Parvovirus infecting dogs in QLD

FRASER Coast vets are warning dog and puppy owners to make sure their pets are up to date with their vaccinations as a wave of deadly parvovirus sweeps across the eastern region in the wake of Qld’s big wet.

“It’s already hit the Fraser Coast,” Hervey Bay Veterinary Surgery’s Dr Candice Loft said yesterday.

“We have had a few dogs come in with parvo over the last few days – at least five or six.

“This is a very infectious disease and requires intensive care for about a week so it is expensive. We ask for an $800 deposit before we start treating the dog because the final bill will be about $1500.

“I point this out because it is obviously very much cheaper to get your dog vaccinated – for about $120.”

“We have seen a significant increase in dogs with canine parvovirus being brought into veterinary surgeries in recent weeks,” said Dr Jodie Wilson, president elect of the Queensland Division of the Australian Veterinary Association.

“This disease is highly contagious and tends to favour the hot and humid conditions that we have recently been having across the eastern states of Australia.”

Dogs that are particularly susceptible to parvovirus are young puppies and dogs that have not had their vaccinations.

“Adult dogs may need a booster and you can get advice on this from your local vet, however it is critical that puppies are vaccinated,” Dr Wilson said.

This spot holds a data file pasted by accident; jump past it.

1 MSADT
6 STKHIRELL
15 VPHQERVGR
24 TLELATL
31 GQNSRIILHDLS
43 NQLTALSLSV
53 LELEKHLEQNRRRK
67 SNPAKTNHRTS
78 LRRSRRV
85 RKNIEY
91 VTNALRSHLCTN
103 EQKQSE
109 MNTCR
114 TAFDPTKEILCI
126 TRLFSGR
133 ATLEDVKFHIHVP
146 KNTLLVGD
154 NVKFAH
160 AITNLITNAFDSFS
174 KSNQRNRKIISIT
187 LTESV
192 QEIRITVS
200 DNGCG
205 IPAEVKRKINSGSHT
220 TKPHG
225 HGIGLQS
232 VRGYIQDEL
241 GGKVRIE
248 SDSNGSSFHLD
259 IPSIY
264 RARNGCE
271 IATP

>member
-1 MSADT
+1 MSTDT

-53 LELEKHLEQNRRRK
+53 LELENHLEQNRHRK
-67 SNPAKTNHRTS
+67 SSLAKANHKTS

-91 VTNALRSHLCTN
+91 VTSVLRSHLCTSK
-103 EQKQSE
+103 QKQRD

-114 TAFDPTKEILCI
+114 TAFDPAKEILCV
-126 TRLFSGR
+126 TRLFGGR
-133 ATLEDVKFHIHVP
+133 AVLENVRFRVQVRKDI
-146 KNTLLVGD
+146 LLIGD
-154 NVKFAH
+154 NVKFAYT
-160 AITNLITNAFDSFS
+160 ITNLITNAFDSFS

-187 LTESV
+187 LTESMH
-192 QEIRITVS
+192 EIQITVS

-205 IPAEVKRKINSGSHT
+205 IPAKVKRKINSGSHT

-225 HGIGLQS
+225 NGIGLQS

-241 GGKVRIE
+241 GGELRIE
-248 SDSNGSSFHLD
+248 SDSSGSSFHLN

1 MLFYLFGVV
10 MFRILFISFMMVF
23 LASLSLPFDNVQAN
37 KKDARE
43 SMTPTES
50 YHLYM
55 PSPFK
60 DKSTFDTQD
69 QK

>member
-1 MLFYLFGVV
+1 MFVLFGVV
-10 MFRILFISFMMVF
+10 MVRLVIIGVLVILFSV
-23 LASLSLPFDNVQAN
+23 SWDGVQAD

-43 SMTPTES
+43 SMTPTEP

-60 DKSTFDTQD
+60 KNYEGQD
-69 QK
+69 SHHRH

The virus can be especially severe in puppies, with death in around 80 per cent of untreated cases.

“Common signs of canine parvovirus are severe vomiting and bloody diarrhoea. If your pet has any of these symptoms you should see your local vet straight away,” Dr Wilson said.

The canine parvovirus is a highly infectious disease spread among dogs and puppies either through direct contact or indirect contact through faeces.

The virus is a relatively new disease discovered in the late 1970s. It can be found in dogs, puppies, wolves, foxes and other canids. It does not transfer to birds or humans. Some limited transfer to cats has been found.

Puppies are most susceptible to the virus.

The two forms of infection are intestinal and cardiac. More than 80 per cent of infected dogs do not show symptoms.

With severe infection, dogs can die within 48 to 72 hours.

Breeds such as rottweilers, labrador retrievers, doberman pinschers and pit bull terriers are considered more susceptible to the virus.





Diarrhea (bloody)

Dehydration due to secondary symptoms

Distinct odour in later stages due to secondary symptoms

Sudden death in puppies due to cardiac form, preceded by breathing attacks

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